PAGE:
General Plant Information (Edit)
Plant Habit: Herb/Forb
Shrub
Sun Requirements: Full Sun to Partial Shade
Water Preferences: Mesic
Dry Mesic
Dry
Plant Height: 3 feet
Plant Spread: 1 - 3 feet
Leaves: Evergreen
Other: velvety texture
Fruit: Edible to birds
Flowers: Showy
Flower Color: Yellow
Bloom Size: Under 1"
Flower Time: Summer
Underground structures: Taproot
Uses: Will Naturalize
Edible Parts: Fruit
Wildlife Attractant: Bees
Butterflies
Hummingbirds
Propagation: Seeds: Other info: prolific self seeder; seed may be viable in soil for 20 years
Propagation: Other methods: Cuttings: Stem
Containers: Suitable in 3 gallon or larger

Image
Common names
  • Velvetleaf
  • Indianmallow
  • Butter Print
  • Pie Marker
  • China Jute
  • Chinese Lantern

Photo Gallery
Location: My yard
Date: 2016-08-27
Location: Clinton, Michigan 49236
Date: 2017-10-27
"Abutilon theophrasti, 2015, Velvetleaf, a-BEW-tih-lon thee-oh-FR
Location: Brownstown Pennsylvania
Date: 2017-08-25
Tiny native bee enjoying the pollen
Location: Prague
Date: 2017-08-22
Location: my garden
Date: 2016-04-23
Uploaded by wildflowers
Location: My property in Idaho
Date: 8-2-2017
Location: My Yard
Date: 2016-08-27
Plant is now almost 8 ft. tall; blooming profusely.
Location: My Garden
Date: 2016-06-24

Photo by AnRo0002

Photo by Amada44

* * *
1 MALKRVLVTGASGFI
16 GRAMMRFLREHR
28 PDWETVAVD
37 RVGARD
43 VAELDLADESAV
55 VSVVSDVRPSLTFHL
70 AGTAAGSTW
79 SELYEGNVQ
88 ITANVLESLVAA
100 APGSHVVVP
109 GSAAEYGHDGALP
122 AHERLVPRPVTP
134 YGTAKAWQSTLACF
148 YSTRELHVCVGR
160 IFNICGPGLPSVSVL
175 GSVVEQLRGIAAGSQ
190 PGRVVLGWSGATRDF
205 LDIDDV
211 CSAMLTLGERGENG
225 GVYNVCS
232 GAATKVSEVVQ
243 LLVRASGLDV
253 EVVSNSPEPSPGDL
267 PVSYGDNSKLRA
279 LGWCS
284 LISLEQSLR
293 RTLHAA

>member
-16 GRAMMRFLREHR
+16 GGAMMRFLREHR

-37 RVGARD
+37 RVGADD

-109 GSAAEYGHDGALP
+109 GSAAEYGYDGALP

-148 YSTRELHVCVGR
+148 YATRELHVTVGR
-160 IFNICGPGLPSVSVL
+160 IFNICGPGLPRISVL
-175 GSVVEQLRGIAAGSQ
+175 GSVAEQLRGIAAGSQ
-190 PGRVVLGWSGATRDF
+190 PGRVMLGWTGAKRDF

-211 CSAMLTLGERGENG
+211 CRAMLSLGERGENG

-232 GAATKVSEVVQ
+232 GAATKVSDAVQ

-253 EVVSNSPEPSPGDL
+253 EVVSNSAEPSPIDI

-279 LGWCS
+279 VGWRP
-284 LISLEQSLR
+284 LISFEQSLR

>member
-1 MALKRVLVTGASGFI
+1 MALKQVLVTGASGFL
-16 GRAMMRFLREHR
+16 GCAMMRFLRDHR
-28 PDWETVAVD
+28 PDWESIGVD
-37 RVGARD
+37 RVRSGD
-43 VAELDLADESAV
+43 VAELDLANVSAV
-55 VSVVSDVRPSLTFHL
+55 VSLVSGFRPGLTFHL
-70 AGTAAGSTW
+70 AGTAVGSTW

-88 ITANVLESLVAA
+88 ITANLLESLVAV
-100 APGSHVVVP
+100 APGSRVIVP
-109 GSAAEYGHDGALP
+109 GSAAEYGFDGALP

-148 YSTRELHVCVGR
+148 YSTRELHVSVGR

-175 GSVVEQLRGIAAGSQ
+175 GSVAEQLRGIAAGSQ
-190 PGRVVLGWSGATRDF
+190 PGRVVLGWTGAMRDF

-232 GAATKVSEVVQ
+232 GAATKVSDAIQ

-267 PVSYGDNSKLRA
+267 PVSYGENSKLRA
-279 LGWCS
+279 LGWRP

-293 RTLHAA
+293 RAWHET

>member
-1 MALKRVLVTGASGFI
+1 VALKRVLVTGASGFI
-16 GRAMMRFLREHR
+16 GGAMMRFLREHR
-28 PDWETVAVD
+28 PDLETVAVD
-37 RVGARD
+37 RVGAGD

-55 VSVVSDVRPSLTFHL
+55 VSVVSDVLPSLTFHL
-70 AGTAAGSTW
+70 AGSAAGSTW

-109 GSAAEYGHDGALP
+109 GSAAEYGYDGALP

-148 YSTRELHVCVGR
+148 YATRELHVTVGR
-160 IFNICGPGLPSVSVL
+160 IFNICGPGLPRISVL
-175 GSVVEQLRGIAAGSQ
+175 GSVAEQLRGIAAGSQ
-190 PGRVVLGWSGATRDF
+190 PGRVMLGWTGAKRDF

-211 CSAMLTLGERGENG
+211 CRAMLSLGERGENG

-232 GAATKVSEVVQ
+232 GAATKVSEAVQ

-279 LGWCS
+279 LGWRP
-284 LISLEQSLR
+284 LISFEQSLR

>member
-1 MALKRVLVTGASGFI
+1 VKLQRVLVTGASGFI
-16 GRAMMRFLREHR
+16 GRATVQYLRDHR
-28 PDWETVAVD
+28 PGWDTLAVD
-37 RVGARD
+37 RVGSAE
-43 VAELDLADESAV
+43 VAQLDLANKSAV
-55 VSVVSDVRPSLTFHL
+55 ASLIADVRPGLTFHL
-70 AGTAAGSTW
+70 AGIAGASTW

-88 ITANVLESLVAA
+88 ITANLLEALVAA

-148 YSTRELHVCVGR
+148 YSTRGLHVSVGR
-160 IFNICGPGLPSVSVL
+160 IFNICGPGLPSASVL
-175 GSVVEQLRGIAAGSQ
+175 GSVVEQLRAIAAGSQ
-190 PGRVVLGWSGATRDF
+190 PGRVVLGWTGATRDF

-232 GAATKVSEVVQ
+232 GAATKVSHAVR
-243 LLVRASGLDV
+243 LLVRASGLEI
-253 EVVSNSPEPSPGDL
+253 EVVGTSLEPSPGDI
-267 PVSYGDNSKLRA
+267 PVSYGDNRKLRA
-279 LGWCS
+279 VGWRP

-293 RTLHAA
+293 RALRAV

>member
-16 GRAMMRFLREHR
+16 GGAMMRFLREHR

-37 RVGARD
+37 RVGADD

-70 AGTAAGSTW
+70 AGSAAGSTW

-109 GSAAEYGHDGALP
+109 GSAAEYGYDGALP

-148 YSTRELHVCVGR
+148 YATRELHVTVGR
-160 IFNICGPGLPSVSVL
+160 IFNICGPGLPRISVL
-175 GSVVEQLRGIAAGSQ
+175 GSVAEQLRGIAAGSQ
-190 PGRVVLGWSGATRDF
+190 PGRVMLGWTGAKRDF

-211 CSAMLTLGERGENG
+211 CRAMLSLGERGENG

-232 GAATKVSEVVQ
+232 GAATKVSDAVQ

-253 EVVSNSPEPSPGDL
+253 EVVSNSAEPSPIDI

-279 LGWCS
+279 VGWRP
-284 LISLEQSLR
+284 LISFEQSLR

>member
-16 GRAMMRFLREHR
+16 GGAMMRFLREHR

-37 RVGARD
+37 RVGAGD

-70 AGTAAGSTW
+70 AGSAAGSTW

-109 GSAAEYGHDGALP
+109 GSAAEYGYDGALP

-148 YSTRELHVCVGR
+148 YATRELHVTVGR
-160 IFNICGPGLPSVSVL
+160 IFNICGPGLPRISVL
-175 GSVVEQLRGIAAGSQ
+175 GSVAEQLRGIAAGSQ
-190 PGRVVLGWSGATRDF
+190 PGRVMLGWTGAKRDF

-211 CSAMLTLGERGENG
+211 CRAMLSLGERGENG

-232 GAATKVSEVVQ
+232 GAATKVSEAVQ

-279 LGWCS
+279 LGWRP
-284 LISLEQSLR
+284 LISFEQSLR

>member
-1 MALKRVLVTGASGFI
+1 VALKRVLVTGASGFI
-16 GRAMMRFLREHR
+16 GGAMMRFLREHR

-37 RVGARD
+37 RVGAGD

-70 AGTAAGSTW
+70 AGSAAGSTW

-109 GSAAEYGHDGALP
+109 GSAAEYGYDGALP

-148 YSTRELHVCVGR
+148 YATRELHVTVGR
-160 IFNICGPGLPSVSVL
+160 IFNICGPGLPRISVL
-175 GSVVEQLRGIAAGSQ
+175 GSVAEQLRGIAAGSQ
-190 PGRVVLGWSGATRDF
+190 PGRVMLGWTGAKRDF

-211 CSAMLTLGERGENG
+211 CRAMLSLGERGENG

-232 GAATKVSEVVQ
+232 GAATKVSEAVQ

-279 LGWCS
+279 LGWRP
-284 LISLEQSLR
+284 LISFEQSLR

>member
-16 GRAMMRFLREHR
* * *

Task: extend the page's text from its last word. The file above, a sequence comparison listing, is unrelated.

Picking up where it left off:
Location: Brownstown Pennsylvania
Date: 2017-08-25
Location: Northeastern, Texas
Date: 2015-07-22
Ripe seed head
Location: Elberfeld, Indiana
Date: 2017-07-27
Location: North Carolina, USA. USDA zone 7b.
Date: July 31, 2006
Foliage, flower and seedpod.
Location: Maine
Date: 2016-08-28
Location: central Illinois
Date: 2017-08-06
leaf of a small velvetleaf
Location: My property in Idaho
Date: 8-2-2017
Location: Clinton, Michigan 49236
Date: 2017-10-27
"Abutilon theophrasti, 2015, Velvetleaf, a-BEW-tih-lon thee-oh-FR
Location: Clinton, Michigan 49236
Date: 2017-10-27
"Abutilon theophrasti, 2015, Velvetleaf, a-BEW-tih-lon thee-oh-FR
Location: Clinton, Michigan 49236
Date: 2017-10-27
"Abutilon theophrasti, 2015, Velvetleaf, a-BEW-tih-lon thee-oh-FR

Photo by Vibraison
Location: Hollabrunn district, Lower Austria
Photo by Stefan.lefnaer
Location: Botanical Gardens of Charles University, Prague, Czech Republic
Photo by Karelj

Photo by Roger Culos
Location: Korneuburg District, Lower Austria
Photo by Stefan.lefnaer
Location: Brownstown Pennsylvania
Date: 2017-08-25
Location: Korneuburg District, Lower Austria
Photo by Stefan.lefnaer
Location: Northeastern, Texas
Date: 2015-07-22
Location: Fort Custer Recreation Area in Augusta, Michigan.
Date: 2014-12-30
Photo courtesy of: Cody Hough
Location: Hockenheimer Rheinbogen
Date: 2013-09-21
Photo courtesy of: AnRo0002
Location: Indiana zone 5
Date: 2015-05-27
Location: Indiana zone 5
Date: 2015-05-27
Location: central Illinois
Date: 2016-09-13
Location: central Illinois
Date: 2016-09-14
Uploaded by keithp2012
Location: central Illinois
Date: 2016-09-18
Uploaded by keithp2012
Location: central Illinois
Date: 2016-09-18
Uploaded by keithp2012
Location: Maine
Date: 2016-08-28
Location: Maine
Date: 2016-08-28
Location: Maine
Date: 2016-08-28

Date: August
credit: John Cameron
Location: central Illinois
Date: 2017-08-06
roots of a small velvetleaf

Date: October
credit: Michael Becker
Location: My property in Idaho
Date: 8-2-2017
Location: My property in Idaho
Date: 8-2-2017
Location: My property in Idaho
Date: 8-2-2017
Location: My property in Idaho
Date: 8-2-2017
Location: My property in Idaho
Date: 8-2-2017